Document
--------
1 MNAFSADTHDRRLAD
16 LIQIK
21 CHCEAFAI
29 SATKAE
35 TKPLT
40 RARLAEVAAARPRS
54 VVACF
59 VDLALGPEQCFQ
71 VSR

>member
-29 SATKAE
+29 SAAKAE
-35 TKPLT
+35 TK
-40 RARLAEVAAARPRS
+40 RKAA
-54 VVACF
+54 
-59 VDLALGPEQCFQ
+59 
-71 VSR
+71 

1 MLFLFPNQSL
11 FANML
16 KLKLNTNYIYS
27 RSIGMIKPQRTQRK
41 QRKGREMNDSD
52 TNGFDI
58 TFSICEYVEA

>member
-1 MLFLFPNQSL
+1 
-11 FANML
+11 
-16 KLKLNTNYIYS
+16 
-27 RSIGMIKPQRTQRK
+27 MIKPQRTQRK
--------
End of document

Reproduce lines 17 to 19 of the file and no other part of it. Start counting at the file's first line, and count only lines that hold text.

-54 VVACF
+54 
-59 VDLALGPEQCFQ